The information provided by the witness to the committee prior to the hearing can be helpful to the committee during the preparation stage. A wealth of information is often included in a briefing book prepared by the committee staff. This information can include not only Truth-in-Testimony disclosures, but also other information such as witness background biographical information.

To learn more about preparing to testify before Congress, you might consider attending our workshop Preparing and Delivering Congressional Testimony, also available for custom, on-site training.

Reference: Testifying Before Congress, by William LaForge, Section 2.7 Special Rules Regarding Truth in Testimony


For more information about presentation and testifying training from TheCapitol.Net, see these resources:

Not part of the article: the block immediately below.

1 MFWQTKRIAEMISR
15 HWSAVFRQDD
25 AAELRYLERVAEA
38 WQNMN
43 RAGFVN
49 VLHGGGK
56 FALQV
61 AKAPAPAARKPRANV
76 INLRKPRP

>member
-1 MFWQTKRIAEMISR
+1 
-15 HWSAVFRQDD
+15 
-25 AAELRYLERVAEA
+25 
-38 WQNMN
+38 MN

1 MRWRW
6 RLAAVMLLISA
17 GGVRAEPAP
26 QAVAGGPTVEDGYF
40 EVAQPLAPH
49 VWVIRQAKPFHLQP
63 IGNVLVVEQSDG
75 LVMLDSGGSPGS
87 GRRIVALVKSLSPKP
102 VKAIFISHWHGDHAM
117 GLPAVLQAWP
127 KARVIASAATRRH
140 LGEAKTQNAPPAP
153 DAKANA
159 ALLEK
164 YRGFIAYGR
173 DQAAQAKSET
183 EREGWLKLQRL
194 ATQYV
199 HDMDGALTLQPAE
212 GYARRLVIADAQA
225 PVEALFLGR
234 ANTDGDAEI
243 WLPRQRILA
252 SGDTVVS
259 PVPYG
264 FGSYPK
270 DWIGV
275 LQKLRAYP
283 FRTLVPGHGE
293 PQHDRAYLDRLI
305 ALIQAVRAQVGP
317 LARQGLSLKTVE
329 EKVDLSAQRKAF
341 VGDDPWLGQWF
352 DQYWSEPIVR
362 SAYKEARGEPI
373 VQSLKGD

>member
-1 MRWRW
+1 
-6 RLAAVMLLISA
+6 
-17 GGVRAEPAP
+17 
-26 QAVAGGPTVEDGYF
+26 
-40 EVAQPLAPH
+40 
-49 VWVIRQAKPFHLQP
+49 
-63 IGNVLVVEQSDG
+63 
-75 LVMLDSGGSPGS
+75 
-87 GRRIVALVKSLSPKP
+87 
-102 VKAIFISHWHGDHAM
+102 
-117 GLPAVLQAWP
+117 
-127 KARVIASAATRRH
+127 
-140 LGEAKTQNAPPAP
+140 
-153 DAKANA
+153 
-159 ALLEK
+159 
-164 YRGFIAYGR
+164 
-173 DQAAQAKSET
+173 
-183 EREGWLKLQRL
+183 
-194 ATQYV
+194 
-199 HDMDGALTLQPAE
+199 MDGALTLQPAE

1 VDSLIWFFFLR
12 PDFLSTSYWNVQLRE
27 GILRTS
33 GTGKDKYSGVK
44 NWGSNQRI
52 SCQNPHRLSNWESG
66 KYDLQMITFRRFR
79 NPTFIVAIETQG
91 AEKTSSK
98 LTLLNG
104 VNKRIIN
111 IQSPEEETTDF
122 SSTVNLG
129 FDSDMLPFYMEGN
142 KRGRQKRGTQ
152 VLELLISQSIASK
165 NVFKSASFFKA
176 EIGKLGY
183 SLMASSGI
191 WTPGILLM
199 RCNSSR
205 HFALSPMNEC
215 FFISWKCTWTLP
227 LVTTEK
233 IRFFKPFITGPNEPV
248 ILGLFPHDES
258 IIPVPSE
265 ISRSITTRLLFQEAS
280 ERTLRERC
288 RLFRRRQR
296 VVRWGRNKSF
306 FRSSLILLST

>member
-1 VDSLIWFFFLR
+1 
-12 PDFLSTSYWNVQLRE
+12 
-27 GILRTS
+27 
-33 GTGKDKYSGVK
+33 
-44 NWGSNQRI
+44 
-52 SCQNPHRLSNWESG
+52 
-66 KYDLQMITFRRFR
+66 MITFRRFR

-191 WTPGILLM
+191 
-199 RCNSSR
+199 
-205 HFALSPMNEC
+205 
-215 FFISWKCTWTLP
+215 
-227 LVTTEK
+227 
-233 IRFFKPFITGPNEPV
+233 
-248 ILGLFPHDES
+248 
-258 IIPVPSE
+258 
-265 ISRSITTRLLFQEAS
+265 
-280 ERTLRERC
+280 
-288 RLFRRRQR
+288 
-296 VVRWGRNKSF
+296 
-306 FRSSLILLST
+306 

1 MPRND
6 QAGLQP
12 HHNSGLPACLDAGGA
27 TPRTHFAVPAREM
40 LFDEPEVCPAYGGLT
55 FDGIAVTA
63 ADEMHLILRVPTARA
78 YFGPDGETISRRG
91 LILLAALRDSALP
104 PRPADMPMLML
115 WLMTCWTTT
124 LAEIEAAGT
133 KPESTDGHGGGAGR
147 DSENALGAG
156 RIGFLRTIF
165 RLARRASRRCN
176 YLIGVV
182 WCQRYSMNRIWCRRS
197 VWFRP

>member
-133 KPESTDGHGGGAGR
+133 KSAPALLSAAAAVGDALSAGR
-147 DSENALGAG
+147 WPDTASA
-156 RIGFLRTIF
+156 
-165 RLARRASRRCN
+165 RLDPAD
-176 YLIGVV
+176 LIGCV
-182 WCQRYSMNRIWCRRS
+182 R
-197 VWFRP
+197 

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The Role of the Briefing Book in Congressional Testimony

Researching and preparing to deliver testimony before Congress is a process that takes quite a bit of time and groundwork. There are many elements that can assist you in the process, including preparing a briefing book. A briefing book commonly is comprised of research materials, documents and other materials that assist you during the hearing. It can be particularly helpful when used as a quick reference tool when you are questioned by the committee.

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Along with basic documents and research, the briefing book should contain prepared answers to potential questions that may be asked of you during the hearing. You might include other resources that you might need to quickly access during the hearing, such as relevant statistics and lists.

Other items in the briefing book can include a copy of your testimony, an executive summary, background materials and research and committee information. Some people also choose to include a copy of the invitation to testify from the committee and handouts such as charts and graphs, biographies of committee members, and travel itinerary and scheduling information for the witness. To make the briefing book more accessible and helpful, you can use tabs for easy reference.